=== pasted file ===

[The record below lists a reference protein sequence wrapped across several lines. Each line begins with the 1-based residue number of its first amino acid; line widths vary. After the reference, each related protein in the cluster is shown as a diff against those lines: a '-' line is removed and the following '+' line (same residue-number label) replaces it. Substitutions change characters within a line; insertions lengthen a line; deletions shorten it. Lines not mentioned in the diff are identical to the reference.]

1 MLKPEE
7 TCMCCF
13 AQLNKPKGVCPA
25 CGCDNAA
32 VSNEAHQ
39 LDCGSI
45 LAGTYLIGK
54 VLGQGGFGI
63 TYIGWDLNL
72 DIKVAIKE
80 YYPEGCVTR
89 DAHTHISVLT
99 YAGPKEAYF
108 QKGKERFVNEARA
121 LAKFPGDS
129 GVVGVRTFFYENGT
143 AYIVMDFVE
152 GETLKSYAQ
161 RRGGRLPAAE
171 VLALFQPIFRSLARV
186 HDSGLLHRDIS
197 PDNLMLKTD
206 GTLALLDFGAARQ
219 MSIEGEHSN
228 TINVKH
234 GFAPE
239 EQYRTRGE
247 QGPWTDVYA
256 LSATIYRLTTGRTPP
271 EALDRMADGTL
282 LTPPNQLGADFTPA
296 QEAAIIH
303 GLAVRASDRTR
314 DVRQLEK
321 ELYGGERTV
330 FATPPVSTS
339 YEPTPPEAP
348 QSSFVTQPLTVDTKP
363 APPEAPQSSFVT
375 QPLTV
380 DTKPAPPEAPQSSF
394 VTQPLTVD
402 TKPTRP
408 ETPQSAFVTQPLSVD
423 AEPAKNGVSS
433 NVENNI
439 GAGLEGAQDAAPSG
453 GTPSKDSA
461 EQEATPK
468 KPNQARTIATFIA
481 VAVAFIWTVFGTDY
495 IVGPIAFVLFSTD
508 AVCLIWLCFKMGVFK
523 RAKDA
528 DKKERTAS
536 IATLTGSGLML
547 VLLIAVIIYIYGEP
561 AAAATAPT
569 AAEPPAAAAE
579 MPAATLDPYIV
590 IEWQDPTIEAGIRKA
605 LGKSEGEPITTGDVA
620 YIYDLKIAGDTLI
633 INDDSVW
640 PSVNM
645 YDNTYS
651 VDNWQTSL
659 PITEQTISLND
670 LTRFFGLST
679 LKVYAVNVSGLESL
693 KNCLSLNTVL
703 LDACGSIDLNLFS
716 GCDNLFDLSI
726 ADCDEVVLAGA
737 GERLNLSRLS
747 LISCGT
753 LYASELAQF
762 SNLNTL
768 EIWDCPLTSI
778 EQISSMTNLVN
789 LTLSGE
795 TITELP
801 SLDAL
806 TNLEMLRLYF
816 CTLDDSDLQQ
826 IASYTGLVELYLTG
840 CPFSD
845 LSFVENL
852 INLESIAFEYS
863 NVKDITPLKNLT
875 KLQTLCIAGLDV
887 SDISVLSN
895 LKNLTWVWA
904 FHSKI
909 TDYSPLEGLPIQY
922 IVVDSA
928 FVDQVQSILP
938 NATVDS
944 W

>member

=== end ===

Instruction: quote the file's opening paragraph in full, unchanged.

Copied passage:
[The record below lists a reference protein sequence wrapped across several lines. Each line begins with the 1-based residue number of its first amino acid; line widths vary. After the reference, each related protein in the cluster is shown as a diff against those lines: a '-' line is removed and the following '+' line (same residue-number label) replaces it. Substitutions change characters within a line; insertions lengthen a line; deletions shorten it. Lines not mentioned in the diff are identical to the reference.]